Clearly, the metaphorical meaning mapped is that a server provides its services to clients who in turn obtain these services, i.e. computers are taking over the roles of human beings. Host and guest are often used synonymously with client and server, whereas host often refers to bigger systems like computers of an internet provider (a host may host servers) (Bründl 2001: 170). Hence, a host provides services for a guest (or client). By contrast, peer-to-peer describes a network architecture in which the computers connected can either act as clients or servers, i.e. the participating computers are equal. A peer-to-peer system is also abbreviated P2P-system. One popular example is Napster; a music file sharing network. Moreover, an even more private network system has been established which is in analogy named friend-to-friend (or short F2F) and literally only allows authenticated access to friends; hence excludes unauthorized users and does not depend on companies. Master and slave is another oppositional pair that clearly depicts a stronger state of dependence: “A relationship between two pieces of hardware or software in which one completely controls the other’s operations.” (PDC, emphasis by LJ)

The next examples deal with professions of human beings being applied to software programs. The doctor-patient-metaphor, which has already been mentioned in connection with the computer virus-metaphor, is detectable in software program names like Disk (or Disc) Doctor or Dr. Watson (actually named after Sher­lock Holmes’ assistant). Those programs diagnose the computer with errors in its system and repair them (Bründl 2001: 168). Spyware Doctor is also a program that detects, removes and blocks malicious software (so-called spyware), i.e. it cures the computer.[1] This example entails another one: The name spyware includes another human profession, namely being a spy. Spyware programs typically hide their presence from the user and are difficult to detect. They collect information about the user, such as personal information or Internet surfing activities, without being noticed. Furthermore, spyware can be installed on purpose in order to secretly observe users, .i.e. such programs spy on users. Further instances of personified software pro­grams are agents, assistants (often a feature of a program), managers, messengers or security officers/guards and so on. There are almost inexhaustibly many meta­phors of this kind, which map the societal division of labour onto the distribution of functions and tasks within and around the computer.

Since the whole, far-reaching COMPUTERS ARE HUMAN BEINGS metaphor is evidently a very productive structural metaphor, it is not surprising that in turn human activities/qualities/reactions are mapped onto that of a computer as well. Therefore, a selection of metaphorical terms will be given: A computers reads programs or disks, writes to a media (disks, drives), learns languages, remembers saved files, and thinks (“My computer thinks a data CD is blank“). It speaks or talks, hears and sees, calculates, and communicates with other computers. Computers can be described as being stubborn, dumb or smart, intelligent, friendly, helpful, and so on. Just like an overstressed or ill human being, computers can collapse or break down.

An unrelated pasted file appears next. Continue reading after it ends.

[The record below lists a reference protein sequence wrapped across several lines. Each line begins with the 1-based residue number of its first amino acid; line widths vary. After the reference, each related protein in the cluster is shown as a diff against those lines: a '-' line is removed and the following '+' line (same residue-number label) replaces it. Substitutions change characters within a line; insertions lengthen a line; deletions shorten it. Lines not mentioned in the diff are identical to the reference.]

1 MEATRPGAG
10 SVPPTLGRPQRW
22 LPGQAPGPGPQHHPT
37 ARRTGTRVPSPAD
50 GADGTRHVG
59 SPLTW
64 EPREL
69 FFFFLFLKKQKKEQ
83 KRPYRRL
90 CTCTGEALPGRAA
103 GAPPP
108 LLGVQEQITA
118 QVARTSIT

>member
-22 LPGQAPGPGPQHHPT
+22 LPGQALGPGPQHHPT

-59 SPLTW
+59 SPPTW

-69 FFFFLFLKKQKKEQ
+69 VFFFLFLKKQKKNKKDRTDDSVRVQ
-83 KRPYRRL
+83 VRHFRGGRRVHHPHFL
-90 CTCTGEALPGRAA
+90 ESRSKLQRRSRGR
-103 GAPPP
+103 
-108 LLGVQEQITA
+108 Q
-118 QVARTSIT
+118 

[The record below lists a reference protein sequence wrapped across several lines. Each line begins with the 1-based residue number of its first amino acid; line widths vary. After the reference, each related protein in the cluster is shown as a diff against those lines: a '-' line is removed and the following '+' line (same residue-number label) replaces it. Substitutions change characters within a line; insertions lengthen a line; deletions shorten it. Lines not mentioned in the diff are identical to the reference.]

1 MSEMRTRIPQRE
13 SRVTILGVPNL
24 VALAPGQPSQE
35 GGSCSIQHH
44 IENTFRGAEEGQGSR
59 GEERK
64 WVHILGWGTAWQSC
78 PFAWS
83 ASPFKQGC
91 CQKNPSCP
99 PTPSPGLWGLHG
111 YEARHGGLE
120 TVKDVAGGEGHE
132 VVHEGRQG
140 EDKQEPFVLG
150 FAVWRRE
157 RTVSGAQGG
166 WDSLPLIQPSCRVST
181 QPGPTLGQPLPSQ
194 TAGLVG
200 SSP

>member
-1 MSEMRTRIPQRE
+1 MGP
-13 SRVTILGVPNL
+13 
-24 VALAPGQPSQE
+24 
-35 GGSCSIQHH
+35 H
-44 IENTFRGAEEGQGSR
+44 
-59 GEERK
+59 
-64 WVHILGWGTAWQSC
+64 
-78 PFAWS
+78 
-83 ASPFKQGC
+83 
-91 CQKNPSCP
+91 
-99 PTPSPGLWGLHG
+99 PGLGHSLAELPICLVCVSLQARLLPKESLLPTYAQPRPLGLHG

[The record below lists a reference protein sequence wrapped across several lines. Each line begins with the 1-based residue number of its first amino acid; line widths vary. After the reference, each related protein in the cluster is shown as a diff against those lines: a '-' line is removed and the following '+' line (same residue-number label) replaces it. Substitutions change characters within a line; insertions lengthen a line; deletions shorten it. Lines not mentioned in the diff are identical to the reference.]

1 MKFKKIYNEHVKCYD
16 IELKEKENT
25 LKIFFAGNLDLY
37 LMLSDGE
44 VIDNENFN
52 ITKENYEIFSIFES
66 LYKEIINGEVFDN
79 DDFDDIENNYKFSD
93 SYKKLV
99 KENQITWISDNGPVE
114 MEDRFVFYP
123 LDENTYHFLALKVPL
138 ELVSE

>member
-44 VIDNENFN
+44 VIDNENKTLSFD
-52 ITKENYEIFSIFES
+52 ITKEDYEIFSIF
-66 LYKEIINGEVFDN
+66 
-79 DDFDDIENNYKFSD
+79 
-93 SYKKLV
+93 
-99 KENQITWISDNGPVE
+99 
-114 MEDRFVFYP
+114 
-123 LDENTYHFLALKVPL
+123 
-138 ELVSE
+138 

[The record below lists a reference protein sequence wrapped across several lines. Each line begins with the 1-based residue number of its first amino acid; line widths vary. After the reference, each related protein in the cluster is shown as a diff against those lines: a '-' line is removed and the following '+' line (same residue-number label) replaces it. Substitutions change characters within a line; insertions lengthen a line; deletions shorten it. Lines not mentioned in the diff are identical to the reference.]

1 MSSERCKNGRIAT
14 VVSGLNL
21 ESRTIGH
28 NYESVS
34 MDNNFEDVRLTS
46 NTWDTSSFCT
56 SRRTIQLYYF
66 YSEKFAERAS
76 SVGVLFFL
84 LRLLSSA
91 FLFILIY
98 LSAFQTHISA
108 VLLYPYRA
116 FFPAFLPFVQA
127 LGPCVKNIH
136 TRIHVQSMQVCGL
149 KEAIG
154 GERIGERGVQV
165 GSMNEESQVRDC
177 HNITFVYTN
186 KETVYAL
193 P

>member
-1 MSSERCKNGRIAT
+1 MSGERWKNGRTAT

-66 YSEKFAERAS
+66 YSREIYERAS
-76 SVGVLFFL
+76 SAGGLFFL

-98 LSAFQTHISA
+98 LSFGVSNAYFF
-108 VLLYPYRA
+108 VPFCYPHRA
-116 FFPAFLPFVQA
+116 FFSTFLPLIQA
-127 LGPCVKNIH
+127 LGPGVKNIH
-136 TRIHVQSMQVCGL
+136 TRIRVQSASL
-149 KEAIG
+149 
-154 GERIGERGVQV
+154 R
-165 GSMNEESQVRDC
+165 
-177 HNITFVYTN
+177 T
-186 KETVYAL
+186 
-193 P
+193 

Obviously, the metaphor COMPUTERS ARE HUMAN BEINGS and the exemplification of its sub-metaphors (including the computer virus-metaphor, which will be explained in a future post) proves that multiple struc­tural mappings from several subordinated sources of human beings onto several sub­ordinated targets of computer have been established. The choice of metaphorical expressions seems unlimited since the personification of the computer is that well-entrenched. On the whole, it is justified to speak of an anthropocentrism within the field of computing (Bründl 2001: 183, Dirven 1988: 337ff.).

…and that is why many of the following posts may deal with this very topic, therefore: stay tuned 🙂

[1] Software developers often amplify their personified programs with icons that, in these cases, portray a doctor: [2/10].


Bricklin, Dan. Dan Bricklin’s Website: Friend-to-Friend Network. 11 Aug 2000. [2/10].

Bründl, Monika E. 2001. Lexikalische Dynamik: Kognitiv-linguistische Unter­suchungen am englischen Computerwortschatz. Tübingen: Niemeyer.

CD Rom-Guide.­ [2/10].

Dirven, René. 1988. A Cognitive Approach to Conversion. Understanding the Lexicon: Meaning, Sense and World Knowledge in Lexical Semantics, Werner Hüllen & Rainer A.I. Schulze (Eds), 329-340. Tübingen: Niemeyer.

PC Tools. [2/10].

Pountain, Dick. 2001. The New Penguin Dictionary of Computing: An A-Z of Com­puting Jargon and Concepts. London: Penguin. (= PDC)

Wikipedia: Spyware. 5 Mar 2010. [2/10].